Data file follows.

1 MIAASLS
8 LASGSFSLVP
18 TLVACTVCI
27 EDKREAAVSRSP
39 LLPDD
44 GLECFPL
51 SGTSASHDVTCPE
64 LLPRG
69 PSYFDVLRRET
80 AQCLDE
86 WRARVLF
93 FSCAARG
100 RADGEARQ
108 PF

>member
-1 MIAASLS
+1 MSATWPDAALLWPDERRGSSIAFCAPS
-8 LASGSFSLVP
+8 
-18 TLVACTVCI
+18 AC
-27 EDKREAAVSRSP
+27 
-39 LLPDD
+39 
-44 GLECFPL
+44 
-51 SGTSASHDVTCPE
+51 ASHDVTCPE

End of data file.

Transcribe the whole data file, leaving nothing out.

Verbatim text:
1 MIAASLS
8 LASGSFSLVP
18 TLVACTVCI
27 EDKREAAVSRSP
39 LLPDD
44 GLECFPL
51 SGTSASHDVTCPE
64 LLPRG
69 PSYFDVLRRET
80 AQCLDE
86 WRARVLF
93 FSCAARG
100 RADGEARQ
108 PF

>member
-1 MIAASLS
+1 MSATWPDAALLWPDERRGSSIAFCAPS
-8 LASGSFSLVP
+8 
-18 TLVACTVCI
+18 AC
-27 EDKREAAVSRSP
+27 
-39 LLPDD
+39 
-44 GLECFPL
+44 
-51 SGTSASHDVTCPE
+51 ASHDVTCPE